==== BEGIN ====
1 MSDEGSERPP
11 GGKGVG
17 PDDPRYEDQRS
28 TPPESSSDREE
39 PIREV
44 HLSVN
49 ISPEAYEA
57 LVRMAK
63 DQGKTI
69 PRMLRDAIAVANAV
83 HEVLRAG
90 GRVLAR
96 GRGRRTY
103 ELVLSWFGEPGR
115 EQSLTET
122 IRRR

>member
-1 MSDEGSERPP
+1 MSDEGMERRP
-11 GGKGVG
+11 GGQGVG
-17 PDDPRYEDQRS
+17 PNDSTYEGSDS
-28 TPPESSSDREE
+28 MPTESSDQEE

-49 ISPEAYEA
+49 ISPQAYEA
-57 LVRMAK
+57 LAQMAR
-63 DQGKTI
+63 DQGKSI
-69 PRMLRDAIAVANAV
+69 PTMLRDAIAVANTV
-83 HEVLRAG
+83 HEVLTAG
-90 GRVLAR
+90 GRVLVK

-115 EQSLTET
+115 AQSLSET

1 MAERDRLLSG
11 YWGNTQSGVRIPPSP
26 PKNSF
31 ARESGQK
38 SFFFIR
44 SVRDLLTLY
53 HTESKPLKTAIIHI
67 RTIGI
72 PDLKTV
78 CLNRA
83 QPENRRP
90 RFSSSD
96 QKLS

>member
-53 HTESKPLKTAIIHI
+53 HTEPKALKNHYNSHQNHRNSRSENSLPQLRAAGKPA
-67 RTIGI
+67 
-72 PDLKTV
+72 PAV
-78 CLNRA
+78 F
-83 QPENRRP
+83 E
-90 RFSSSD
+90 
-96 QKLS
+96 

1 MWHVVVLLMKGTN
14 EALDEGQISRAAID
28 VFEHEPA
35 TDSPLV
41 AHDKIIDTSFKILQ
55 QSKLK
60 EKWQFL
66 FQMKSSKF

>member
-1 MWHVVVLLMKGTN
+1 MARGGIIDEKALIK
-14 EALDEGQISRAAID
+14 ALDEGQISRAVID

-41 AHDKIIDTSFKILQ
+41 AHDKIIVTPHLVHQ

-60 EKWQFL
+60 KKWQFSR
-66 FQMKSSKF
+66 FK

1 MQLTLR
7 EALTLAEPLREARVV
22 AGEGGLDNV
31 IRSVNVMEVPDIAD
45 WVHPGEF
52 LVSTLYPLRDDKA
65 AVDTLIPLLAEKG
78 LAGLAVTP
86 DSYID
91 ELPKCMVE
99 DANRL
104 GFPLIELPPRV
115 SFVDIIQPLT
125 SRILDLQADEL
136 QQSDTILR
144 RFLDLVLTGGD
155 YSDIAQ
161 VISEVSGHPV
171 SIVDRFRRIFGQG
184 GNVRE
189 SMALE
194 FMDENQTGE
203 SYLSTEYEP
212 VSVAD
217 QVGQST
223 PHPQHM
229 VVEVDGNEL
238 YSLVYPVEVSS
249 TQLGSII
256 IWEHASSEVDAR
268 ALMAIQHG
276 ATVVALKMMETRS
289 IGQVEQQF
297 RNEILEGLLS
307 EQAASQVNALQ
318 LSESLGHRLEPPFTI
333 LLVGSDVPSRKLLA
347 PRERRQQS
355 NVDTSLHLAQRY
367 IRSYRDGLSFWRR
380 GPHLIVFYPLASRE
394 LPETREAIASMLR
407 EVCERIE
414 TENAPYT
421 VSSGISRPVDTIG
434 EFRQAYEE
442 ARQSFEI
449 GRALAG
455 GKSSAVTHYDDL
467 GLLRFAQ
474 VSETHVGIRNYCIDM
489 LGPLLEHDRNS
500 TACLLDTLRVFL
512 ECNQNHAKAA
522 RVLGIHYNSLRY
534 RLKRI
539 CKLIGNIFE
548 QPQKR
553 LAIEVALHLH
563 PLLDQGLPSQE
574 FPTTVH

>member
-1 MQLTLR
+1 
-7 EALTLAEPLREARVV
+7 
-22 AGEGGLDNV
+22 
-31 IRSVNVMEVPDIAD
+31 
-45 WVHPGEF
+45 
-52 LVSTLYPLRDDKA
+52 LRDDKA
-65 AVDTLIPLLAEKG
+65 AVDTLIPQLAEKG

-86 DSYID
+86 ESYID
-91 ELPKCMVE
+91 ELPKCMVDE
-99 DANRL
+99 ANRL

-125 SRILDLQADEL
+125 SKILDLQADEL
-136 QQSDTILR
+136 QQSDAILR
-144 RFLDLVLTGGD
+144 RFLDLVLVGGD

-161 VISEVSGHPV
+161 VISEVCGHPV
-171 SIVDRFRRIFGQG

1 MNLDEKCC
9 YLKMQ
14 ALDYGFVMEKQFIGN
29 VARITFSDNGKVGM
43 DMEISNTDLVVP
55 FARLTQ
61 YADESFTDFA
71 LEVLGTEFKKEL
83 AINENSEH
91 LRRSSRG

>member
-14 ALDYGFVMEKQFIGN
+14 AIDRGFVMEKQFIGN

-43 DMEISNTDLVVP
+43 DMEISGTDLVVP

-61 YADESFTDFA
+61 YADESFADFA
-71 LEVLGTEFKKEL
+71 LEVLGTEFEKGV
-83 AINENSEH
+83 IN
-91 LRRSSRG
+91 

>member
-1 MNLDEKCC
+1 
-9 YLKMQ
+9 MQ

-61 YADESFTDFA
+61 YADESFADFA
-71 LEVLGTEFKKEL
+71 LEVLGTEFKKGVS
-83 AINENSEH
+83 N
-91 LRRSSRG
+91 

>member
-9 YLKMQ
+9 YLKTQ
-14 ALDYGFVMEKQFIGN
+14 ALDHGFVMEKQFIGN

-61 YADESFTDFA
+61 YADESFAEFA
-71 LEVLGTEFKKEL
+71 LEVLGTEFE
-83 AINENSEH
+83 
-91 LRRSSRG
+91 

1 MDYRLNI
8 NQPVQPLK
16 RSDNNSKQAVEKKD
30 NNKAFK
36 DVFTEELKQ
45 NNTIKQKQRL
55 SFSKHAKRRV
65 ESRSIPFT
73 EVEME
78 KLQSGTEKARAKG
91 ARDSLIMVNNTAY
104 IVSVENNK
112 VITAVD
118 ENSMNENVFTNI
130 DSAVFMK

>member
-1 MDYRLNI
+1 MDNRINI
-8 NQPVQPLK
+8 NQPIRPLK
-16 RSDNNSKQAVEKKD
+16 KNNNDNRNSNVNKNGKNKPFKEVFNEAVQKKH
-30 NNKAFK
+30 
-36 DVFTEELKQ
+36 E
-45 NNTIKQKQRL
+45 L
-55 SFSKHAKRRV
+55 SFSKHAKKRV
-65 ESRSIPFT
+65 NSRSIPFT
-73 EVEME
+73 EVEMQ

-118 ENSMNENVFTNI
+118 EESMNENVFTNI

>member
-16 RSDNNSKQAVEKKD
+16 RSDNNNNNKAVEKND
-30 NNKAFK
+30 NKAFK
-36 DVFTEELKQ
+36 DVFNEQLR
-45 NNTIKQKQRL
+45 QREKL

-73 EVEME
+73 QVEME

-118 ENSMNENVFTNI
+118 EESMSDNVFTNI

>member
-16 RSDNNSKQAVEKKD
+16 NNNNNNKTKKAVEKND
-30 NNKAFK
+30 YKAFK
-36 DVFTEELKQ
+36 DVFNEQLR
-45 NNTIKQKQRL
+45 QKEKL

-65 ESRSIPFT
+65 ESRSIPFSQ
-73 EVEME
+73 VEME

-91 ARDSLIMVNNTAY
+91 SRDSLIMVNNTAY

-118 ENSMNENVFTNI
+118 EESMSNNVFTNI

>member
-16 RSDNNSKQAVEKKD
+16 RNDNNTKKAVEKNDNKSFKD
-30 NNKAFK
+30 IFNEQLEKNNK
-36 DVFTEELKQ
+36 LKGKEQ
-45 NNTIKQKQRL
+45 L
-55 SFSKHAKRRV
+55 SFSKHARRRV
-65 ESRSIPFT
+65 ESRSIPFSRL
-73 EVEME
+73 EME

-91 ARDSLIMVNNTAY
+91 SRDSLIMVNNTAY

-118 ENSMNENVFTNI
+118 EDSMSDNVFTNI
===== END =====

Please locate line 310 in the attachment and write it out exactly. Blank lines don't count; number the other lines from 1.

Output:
-118 ENSMNENVFTNI